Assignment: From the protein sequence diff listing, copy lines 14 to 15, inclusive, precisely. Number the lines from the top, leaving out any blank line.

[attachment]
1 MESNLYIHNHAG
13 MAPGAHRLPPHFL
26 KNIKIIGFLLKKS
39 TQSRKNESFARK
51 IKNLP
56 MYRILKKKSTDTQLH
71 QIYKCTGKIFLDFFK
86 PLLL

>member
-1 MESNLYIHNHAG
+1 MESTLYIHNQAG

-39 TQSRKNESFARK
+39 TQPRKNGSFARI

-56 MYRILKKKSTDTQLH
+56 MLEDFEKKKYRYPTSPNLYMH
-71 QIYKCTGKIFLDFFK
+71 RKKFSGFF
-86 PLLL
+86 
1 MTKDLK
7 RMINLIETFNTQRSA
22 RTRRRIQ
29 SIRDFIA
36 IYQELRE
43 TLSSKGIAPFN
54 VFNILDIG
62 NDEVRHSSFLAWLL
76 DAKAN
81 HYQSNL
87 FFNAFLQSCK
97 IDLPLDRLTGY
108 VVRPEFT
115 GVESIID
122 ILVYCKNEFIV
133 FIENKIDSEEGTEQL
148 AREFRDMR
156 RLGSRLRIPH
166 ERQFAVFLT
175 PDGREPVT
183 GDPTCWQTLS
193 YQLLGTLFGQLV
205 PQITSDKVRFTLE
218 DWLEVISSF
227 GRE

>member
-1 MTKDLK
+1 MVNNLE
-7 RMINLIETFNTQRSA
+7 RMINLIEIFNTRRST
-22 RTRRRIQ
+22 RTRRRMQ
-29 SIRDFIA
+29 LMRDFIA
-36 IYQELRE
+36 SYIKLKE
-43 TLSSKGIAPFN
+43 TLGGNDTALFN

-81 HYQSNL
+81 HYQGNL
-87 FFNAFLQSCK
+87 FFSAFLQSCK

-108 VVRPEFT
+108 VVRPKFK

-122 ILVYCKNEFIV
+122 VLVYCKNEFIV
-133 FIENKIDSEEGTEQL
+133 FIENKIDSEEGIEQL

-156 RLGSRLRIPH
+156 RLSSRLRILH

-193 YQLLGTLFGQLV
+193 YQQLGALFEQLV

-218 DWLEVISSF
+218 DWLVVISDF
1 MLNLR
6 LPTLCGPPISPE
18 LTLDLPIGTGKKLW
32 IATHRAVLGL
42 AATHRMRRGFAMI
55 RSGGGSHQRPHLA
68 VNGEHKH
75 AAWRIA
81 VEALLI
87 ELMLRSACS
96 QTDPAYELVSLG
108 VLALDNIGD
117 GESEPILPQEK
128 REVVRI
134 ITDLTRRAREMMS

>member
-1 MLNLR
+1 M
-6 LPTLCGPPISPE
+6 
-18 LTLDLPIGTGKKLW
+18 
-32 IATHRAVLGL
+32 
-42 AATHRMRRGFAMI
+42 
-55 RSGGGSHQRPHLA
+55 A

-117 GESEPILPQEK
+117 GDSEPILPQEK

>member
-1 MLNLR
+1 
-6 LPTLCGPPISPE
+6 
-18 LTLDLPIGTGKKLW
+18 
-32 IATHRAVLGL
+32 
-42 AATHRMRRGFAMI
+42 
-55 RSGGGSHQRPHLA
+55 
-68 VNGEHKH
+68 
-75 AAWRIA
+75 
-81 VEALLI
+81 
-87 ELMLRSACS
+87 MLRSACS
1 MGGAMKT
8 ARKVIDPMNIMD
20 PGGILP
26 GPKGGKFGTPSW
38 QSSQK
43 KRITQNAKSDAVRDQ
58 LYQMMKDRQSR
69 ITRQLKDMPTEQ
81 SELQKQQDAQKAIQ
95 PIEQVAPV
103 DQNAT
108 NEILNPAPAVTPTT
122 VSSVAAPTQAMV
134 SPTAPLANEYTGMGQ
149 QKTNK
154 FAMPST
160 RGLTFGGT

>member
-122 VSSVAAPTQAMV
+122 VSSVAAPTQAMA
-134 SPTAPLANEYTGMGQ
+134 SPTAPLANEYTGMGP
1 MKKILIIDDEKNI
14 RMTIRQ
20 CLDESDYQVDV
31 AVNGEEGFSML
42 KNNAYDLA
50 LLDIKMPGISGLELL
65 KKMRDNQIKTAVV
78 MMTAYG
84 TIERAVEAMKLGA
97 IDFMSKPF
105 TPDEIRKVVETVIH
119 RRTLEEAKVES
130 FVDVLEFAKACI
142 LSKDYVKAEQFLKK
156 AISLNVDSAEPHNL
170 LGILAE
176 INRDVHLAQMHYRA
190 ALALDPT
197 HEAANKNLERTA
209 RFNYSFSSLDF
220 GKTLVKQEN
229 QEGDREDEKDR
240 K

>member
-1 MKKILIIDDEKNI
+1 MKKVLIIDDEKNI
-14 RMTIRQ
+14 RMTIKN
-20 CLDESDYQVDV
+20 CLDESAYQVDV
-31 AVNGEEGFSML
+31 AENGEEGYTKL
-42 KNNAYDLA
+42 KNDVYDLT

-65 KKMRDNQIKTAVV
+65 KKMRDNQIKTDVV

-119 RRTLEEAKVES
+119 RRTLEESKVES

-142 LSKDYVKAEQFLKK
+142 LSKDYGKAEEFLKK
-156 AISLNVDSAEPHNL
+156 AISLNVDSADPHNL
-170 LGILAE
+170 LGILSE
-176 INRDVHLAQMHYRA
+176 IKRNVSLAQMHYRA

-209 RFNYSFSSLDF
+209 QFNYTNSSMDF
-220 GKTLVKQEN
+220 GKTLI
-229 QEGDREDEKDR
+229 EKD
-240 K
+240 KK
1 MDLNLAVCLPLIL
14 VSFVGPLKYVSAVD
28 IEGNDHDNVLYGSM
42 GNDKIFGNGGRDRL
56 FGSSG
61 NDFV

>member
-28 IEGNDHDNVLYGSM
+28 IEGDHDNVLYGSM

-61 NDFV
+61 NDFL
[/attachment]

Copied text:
-56 MYRILKKKSTDTQLH
+56 MLEDFEKKKYRYPTSPNLYMH